The activities in this book are designed to encourage communication and help you to make your child feel safe in challenging times. Even when parents are protective, caring, and sensitive, children may need extra help to cope with a crisis. Different children have different needs. Children with the same experience may respond in different ways. Pay attention to changes in the way your child looks or behaves. There are times when changes in behavior mean your child needs extra help from a health care professional.
Create healthy ways for your child to express emotions, such as the activities described in this book. Let your child see you using healthy ways to express emotions.
The following changes or behaviors may be signs of a problem:
Children may show one of these behaviors, or many of them; they may do them just a little, or all the time. It’s important that you talk to a health care provider, teacher, school counselor, or mental health professional if you see any of these behaviors. These people can help figure out whether your child’s reactions are nothing to worry about, or if your child needs some special attention or care.
Prevention is more than just saying "no" or "stop." Prevention has two parts: 1) Spotting trouble before it becomes a problem; and 2) Knowing how to work through a problem once it happens. To learn more, look at each one a little closer.
Consider these ways to spot trouble before it turns into a full-blown problem:
Different problems need different solutions. To solve tough problems, you may need more complex methods. Keep these things in mind when trying to work through a problem:
The above text was adapted from Adventures in Parenting: How Responding, Preventing, Monitoring, Mentoring, and Modeling can help you be a successful parent, NICHD, NIH Pub. No. 00-0482. For more information on this booklet, contact the NICHD Information Resource Center at 1-800-370-2943.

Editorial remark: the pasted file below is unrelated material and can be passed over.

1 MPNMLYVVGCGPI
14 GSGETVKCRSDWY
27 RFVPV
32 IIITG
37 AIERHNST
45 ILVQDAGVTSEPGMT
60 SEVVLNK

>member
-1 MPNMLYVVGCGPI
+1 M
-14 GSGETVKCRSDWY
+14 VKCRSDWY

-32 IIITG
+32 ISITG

Most of the activities in this book focus on building skills to cope with an “everyday crisis”—that is, a situation that many families face every day that can be hard or stressful. These everyday coping skills can also be helpful during a big crisis, such as the events of September 11, 2001, the war in Iraq, or famine and conflict in Africa. By working together to handle an everyday crisis, you and your child will set up good patterns for dealing with bigger, more extreme events.
During a big crisis, you may want to change some of the activities in the book to focus on the major event. For instance, you could do Activity 2: A picture is worth a thousand words using an image from a big crisis, instead of one from an everyday crisis. In this case, be sure to use an image that isn’t too violent or too scary for your child’s age.
If you have questions about how to change activities to deal with a big crisis, or you want to know more about helping your child handle these situations, talk to a health care provider, teacher, school counselor, or mental health professional. Or contact one of the additional resources listed in the next section of this book.